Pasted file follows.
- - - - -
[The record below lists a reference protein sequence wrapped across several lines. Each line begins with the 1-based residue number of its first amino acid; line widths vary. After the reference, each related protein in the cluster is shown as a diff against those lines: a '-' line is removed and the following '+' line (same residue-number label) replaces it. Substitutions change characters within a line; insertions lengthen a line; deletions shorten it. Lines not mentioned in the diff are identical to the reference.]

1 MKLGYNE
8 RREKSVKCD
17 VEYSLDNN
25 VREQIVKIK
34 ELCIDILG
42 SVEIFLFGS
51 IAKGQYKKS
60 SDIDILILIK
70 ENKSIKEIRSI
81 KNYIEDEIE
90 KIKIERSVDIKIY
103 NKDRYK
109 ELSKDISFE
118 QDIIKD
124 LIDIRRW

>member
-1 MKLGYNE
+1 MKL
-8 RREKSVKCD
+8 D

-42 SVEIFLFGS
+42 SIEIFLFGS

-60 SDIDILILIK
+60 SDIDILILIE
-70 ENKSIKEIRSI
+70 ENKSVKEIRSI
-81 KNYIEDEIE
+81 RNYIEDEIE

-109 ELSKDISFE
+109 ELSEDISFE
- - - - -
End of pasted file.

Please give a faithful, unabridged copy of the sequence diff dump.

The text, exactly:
[The record below lists a reference protein sequence wrapped across several lines. Each line begins with the 1-based residue number of its first amino acid; line widths vary. After the reference, each related protein in the cluster is shown as a diff against those lines: a '-' line is removed and the following '+' line (same residue-number label) replaces it. Substitutions change characters within a line; insertions lengthen a line; deletions shorten it. Lines not mentioned in the diff are identical to the reference.]

1 MKLGYNE
8 RREKSVKCD
17 VEYSLDNN
25 VREQIVKIK
34 ELCIDILG
42 SVEIFLFGS
51 IAKGQYKKS
60 SDIDILILIK
70 ENKSIKEIRSI
81 KNYIEDEIE
90 KIKIERSVDIKIY
103 NKDRYK
109 ELSKDISFE
118 QDIIKD
124 LIDIRRW

>member
-1 MKLGYNE
+1 MKL
-8 RREKSVKCD
+8 D

-42 SVEIFLFGS
+42 SIEIFLFGS

-60 SDIDILILIK
+60 SDIDILILIE
-70 ENKSIKEIRSI
+70 ENKSVKEIRSI
-81 KNYIEDEIE
+81 RNYIEDEIE

-109 ELSKDISFE
+109 ELSEDISFE